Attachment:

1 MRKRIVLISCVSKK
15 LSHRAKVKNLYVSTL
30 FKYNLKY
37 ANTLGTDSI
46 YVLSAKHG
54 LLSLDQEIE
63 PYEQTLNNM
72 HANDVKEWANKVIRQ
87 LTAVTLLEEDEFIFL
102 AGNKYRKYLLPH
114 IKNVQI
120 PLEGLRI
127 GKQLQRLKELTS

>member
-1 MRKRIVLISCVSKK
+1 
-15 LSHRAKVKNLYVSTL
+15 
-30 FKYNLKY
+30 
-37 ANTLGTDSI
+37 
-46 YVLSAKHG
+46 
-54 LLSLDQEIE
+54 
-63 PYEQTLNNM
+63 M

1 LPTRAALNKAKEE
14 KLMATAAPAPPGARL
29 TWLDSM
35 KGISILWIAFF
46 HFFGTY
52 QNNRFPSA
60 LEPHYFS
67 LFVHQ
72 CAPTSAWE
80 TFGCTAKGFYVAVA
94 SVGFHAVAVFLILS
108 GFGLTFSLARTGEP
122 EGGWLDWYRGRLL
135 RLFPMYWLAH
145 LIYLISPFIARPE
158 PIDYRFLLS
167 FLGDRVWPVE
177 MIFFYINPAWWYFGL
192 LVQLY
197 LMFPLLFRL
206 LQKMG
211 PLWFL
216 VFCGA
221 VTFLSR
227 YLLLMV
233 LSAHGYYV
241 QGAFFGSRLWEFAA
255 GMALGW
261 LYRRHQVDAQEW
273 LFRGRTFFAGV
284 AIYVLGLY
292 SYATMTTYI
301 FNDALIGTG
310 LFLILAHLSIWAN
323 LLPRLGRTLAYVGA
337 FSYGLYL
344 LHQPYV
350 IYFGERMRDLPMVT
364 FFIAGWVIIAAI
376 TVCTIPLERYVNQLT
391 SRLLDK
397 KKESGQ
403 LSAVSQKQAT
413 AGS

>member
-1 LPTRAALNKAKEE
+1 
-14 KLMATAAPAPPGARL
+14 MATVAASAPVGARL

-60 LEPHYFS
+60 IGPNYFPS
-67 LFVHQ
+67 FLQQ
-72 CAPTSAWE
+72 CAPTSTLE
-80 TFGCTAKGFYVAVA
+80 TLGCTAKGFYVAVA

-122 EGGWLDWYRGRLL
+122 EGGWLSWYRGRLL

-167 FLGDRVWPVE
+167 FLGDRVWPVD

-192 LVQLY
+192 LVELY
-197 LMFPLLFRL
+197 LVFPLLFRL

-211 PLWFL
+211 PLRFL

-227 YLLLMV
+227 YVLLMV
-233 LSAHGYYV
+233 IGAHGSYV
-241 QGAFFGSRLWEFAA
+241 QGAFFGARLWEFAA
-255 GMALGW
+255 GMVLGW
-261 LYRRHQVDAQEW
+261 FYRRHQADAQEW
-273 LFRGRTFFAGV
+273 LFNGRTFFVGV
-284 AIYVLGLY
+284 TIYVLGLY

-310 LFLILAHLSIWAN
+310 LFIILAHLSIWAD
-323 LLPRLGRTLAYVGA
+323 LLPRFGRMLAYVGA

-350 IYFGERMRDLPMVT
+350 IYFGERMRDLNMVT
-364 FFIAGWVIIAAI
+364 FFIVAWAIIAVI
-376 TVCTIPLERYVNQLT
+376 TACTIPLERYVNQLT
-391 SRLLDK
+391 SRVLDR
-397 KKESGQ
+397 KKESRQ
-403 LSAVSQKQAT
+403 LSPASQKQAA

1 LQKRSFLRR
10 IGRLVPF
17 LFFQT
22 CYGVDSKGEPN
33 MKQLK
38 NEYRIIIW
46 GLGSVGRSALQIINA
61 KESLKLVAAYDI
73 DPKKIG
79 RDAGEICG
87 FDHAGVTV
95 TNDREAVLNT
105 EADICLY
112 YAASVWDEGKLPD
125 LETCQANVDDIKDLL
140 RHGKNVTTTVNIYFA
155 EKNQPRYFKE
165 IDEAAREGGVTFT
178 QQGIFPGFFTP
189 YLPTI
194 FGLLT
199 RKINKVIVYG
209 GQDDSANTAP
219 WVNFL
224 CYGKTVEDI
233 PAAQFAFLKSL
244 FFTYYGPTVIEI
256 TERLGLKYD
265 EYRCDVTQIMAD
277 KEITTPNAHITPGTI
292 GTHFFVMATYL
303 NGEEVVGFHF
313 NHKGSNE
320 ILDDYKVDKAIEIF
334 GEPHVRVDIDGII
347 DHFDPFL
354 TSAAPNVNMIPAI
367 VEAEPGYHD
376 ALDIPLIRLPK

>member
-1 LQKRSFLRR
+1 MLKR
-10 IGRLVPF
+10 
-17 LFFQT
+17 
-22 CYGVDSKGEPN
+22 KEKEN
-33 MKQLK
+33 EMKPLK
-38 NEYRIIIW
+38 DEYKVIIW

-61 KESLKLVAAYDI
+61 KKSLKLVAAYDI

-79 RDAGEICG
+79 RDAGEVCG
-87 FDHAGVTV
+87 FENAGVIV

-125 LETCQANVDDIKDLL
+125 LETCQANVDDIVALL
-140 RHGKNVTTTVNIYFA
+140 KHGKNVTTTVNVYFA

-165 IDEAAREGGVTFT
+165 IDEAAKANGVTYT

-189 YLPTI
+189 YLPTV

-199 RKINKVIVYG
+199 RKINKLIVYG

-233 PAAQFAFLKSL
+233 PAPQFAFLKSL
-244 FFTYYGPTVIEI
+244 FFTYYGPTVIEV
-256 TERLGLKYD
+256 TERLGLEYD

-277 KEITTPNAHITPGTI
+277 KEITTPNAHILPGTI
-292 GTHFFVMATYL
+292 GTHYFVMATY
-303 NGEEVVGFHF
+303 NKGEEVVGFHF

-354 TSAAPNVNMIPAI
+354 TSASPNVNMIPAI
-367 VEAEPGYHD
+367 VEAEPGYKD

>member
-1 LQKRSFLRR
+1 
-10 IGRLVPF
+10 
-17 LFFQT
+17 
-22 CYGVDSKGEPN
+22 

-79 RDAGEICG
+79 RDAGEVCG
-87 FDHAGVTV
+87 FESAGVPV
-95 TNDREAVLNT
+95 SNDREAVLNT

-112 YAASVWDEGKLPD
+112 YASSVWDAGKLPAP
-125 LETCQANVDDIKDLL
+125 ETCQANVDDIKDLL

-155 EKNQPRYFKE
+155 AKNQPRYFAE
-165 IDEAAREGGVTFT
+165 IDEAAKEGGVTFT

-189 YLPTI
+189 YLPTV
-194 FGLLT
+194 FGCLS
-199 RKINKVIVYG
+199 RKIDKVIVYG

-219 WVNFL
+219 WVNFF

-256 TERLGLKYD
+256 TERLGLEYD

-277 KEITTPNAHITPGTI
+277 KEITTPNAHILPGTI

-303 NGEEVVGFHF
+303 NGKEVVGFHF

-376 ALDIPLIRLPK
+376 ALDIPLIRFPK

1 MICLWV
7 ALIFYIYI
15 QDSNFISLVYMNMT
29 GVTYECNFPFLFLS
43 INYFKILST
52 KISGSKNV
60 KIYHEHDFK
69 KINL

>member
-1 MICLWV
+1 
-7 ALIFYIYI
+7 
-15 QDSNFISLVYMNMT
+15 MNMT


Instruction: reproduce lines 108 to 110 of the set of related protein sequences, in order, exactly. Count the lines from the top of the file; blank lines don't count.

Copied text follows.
-284 AIYVLGLY
+284 TIYVLGLY

-310 LFLILAHLSIWAN